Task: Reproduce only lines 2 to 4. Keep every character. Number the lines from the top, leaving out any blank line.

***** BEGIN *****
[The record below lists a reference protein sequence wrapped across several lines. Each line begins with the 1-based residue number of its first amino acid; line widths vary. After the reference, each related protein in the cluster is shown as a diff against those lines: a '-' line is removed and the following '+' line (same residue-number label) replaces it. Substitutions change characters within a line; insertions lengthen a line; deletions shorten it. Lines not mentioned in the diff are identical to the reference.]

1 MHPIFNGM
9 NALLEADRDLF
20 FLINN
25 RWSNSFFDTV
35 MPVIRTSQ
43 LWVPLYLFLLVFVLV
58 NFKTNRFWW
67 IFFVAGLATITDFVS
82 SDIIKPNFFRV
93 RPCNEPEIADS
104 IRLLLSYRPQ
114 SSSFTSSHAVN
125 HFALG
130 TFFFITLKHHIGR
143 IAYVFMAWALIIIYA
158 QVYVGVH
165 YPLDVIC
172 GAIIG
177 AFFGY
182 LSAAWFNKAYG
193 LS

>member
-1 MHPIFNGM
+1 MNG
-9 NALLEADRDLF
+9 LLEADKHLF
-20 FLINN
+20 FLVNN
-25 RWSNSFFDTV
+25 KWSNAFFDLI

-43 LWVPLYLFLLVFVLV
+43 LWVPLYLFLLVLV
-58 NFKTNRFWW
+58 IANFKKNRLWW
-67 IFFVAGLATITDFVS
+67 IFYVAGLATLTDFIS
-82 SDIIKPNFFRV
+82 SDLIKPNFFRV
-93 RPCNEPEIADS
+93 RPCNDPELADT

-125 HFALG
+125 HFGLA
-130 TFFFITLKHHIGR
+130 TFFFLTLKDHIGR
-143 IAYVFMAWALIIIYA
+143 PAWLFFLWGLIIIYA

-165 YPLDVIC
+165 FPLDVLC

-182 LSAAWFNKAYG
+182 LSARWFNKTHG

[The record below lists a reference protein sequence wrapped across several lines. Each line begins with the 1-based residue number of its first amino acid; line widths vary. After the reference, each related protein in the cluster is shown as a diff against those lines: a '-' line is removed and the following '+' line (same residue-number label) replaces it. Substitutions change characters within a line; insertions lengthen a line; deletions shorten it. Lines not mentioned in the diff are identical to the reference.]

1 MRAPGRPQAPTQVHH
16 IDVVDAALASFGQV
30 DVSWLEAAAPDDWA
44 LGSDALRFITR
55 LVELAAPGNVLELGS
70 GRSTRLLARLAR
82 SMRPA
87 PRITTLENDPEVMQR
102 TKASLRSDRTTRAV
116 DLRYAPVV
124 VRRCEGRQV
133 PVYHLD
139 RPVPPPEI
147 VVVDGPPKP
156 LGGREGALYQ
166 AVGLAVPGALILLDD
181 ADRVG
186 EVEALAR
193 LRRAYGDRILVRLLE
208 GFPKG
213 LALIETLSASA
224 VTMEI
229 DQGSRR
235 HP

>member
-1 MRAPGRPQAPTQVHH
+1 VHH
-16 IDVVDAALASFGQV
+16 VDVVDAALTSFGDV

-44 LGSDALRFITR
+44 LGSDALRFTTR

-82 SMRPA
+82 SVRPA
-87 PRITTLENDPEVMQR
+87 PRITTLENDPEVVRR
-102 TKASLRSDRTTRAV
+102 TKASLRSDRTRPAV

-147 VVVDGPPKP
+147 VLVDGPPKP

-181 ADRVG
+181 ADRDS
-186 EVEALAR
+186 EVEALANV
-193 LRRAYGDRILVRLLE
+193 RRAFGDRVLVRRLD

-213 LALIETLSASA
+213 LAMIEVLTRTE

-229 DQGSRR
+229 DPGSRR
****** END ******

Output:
1 MHPIFNGM
9 NALLEADRDLF
20 FLINN